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Defensive Usage: 12.1
Defensive PPP: .73
Net DRtg: .7
WAM: 95.82 (4)
Scouting: 92.2 (3)
Speed and Athleticism: 18.6
Avery Bradley’s speed and athleticism aren’t quite at the highest level of any shooting guard, but they're very close. What’s more important is that he uses what he has as well as anyone in the league.
His footwork is practiced to the point of perfection.
There is artistry to the way he plays.
Always leaning his head forward, he forms a kind of “triangle” with his feet, with the “fulcrum” of it centered on his opponent.
Doing that enables him to shuffle his entire body with an exceptional deftness that keeps him, always, always, always in front of the ball-handler. It is amazing how seldom he is beaten. Of all the guards in the NBA, he is the hardest to beat off the dribble.
That’s why he has the lowest points per play of any player with at least 400 defensive opportunities.
Size and Strength: 18.9
Bradley has decent size for a point guard, but at 6’3” and 180, he’s slightly below-average for a shooting guard. That doesn’t appear to hinder him much, though. He is among the best in guarding almost every play type recorded by Synergy.
Bradley doesn’t “use what he has” so much as he avoids letting it be a hindrance. He is quick enough that it’s just hard to set a clean pick on him. If players try to post him up, he’s able to use his quick feet to keep the opponent from pivoting cleanly, and many times it either results in them taking a bad shot or walking.
His only struggle is coming off of screens where his smaller stature is harder to compensate for. Even there, he gives up just 1.03 points per play, which is still close to the top third of players in the league.
What makes Bradley’s effort so sweet to watch is how he controls it. He is like a jet engine.
Think about this the next time you fly. Basically, what’s happening is that you’re riding a controlled explosion. There is this massive release of energy, but it’s perfectly controlled. That’s Bradley’s defense.
Many players who try to play frenetic end up playing frantic. While there’s energy there, it often ends up being a plane wreck because it’s uncontrolled. With Bradley, though, his body control is so perfect that none of that effort is wasted.
For example, a lot of high-energy players when rushing to close out on a shooter will do one of three things: They’ll pull up short, go soaring past the shooter on a pump fake or foul.
With Bradley, he measures his jump perfectly, always extending himself in front of the shooter without going past him. It’s not just that he gives maximum effort; it’s that he doesn’t waste any energy or momentum doing so.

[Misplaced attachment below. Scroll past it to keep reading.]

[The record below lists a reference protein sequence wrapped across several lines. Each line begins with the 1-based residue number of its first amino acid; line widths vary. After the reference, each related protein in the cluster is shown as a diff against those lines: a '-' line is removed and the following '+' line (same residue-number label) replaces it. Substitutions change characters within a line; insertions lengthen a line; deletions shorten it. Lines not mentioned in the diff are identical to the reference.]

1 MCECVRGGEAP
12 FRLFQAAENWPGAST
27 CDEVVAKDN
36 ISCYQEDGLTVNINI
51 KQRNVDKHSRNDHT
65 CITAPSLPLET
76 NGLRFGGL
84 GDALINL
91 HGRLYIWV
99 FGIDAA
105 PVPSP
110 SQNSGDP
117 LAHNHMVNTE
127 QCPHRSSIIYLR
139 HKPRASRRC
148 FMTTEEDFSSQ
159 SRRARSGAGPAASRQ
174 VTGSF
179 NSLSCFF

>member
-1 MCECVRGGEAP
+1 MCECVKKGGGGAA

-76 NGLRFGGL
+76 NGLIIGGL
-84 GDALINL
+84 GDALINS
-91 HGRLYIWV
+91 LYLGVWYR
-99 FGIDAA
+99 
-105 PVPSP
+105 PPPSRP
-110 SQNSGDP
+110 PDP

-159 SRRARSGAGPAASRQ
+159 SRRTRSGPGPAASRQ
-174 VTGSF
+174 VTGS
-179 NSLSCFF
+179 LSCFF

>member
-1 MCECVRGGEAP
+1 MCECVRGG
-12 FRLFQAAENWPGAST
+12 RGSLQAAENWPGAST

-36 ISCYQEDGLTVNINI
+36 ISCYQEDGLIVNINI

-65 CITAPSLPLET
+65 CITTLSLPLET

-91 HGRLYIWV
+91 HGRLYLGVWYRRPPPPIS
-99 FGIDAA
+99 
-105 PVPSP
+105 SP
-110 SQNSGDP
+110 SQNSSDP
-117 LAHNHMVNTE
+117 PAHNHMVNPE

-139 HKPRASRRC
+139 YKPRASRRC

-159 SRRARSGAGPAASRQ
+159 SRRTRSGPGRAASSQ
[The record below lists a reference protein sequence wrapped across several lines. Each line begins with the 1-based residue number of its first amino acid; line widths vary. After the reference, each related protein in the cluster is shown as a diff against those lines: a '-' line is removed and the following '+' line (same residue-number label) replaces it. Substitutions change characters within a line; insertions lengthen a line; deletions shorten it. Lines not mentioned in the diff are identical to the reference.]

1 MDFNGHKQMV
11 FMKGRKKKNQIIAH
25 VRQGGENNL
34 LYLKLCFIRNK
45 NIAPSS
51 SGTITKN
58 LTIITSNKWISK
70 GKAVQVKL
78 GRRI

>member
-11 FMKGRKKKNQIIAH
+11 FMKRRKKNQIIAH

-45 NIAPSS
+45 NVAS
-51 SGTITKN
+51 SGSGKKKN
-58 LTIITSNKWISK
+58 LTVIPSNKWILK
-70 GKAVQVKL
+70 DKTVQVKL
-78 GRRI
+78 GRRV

Basketball Intelligence: 18.0
The best way to always be in position is to always know where to be. Bradley just never seems to be out of position.
Perhaps after his body control, the most impressive thing about him is his court awareness. He always seems to be able to keep track of where everyone is on the court, where he is in relation to them and where he needs to be. You’ll often see him rotate almost before the play even develops.
When he gets a hand on a ball, he doesn’t always try to pick it up. He’ll more frequently tap it to a teammate, or if that doesn’t seem possible, he’ll bounce it off the opponent and send it out of bounds. Nearly 14 percent of his opponents’ possessions end in turnovers because of that propensity. Other players could learn from this.
He has a bit of a reputation for being a gambler who shoots passing lanes. I did not see that. I think sometimes people just assume that about players who have a high steal rate. Or else, he resolved the issue last season.
The Boston Celtics gave up more points when Bradley was on the court, but this seems like one of those situations where it is more coincidental than causational. When Bradley was on the court with the starters, the Celtics' defensive rating was 98. When Jared Sullinger replaced Garnett in that lineup, the rating dropped to 112. That suggests the issue was Sullinger, not Bradley.
Bradley is a good help defender, but so is Garnett, and that did help Bradley’s numbers a little bit. That, and the fact that he can only guard one of the wing positions, is why he “only” gets an 18.6 here.